At least as of a few months ago the company that makes EVO confirmed that their 95% meat products for dogs was identical to their 95% meat product for cats. And the 13 oz cans for dogs was much cheaper per oz than the 6 oz cans for cats. My understanding is that a food formulated for cats is also adequate for dogs so they can have one formula and package it for both. You can contact the company and ask if their dog formula is the same as the cat formula. But, of course, you won't know if they change the dog formula so that it is no longer satisfactory for cats..
post #5 of 15
Thread Starter 
Well, the niacin and pyridoxine hydrochloride are definitely going to have to be supplemented since cats can't manufacture their own. But I was thinking about just buying some of this and grinding it up and putting them in the food:

http://www.petsmart.com/product/inde...ductId=2754409

Would there be any issues with over-supplementation?
post #6 of 15
It is best to consult a vet about supplementation issues ... as I have consulted mine and found some dog foods okay for my cats but others would have been hard to make without over supplementation
post #7 of 15
Thread Starter 
What about feeding 100% meat food with a supplement? I found a good deal on Nu-Cat multivitamins. Of course, if I go that route I might just end up going to homemade raw and dispensing with the canned altogether.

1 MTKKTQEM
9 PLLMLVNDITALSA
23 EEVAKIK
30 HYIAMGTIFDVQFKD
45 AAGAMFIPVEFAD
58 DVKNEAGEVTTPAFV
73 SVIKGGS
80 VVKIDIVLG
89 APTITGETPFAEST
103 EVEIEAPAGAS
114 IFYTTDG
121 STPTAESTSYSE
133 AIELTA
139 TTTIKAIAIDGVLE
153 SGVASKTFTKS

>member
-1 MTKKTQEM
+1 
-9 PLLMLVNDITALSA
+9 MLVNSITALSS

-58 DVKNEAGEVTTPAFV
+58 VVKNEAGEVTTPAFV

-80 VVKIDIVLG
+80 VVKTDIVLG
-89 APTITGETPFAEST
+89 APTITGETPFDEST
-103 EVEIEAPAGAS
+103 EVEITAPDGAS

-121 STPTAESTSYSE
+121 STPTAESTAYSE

The nutritional analysis of Nu-Cat is here:

http://www.vetriscience.com/nucat.php
post #8 of 15
Quote:
Originally Posted by Hesster View Post
What about feeding 100% meat food with a supplement? I found a good deal on Nu-Cat multivitamins. Of course, if I go that route I might just end up going to homemade raw and dispensing with the canned altogether.

The nutritional analysis of Nu-Cat is here:

http://www.vetriscience.com/nucat.php
I assume you mean a canned 100% meat food? The processing involved with making a canned product destroys nutrients. How would you determine what was destroyed and so what supplements are needed?

If you go raw there are lots of sources you can use to determine the nutrient profile of what you are feeding and so what needs to be added.
post #9 of 15
Quote:
Originally Posted by Hesster View Post
What about feeding 100% meat food with a supplement? I found a good deal on Nu-Cat multivitamins. Of course, if I go that route I might just end up going to homemade raw and dispensing with the canned altogether.

The nutritional analysis of Nu-Cat is here:

http://www.vetriscience.com/nucat.php
there are many 95% meat cans out there with the right vitamins and minerals...